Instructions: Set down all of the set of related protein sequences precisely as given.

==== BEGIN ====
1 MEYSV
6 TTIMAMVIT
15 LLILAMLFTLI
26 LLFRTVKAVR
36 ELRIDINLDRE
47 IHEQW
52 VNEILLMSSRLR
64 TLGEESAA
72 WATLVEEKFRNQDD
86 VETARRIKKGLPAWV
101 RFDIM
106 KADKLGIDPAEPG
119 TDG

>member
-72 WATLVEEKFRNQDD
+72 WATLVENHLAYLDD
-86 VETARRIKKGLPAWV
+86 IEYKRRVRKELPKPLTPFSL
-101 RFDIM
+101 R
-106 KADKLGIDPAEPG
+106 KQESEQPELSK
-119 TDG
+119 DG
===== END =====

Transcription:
1 MEYSV
6 TTIMAMVIT
15 LLILAMLFTLI
26 LLFRTVKAVR
36 ELRIDINLDRE
47 IHEQW
52 VNEILLMSSRLR
64 TLGEESAA
72 WATLVEEKFRNQDD
86 VETARRIKKGLPAWV
101 RFDIM
106 KADKLGIDPAEPG
119 TDG

>member
-72 WATLVEEKFRNQDD
+72 WATLVENHLAYLDD
-86 VETARRIKKGLPAWV
+86 IEYKRRVRKELPKPLTPFSL
-101 RFDIM
+101 R
-106 KADKLGIDPAEPG
+106 KQESEQPELSK
-119 TDG
+119 DG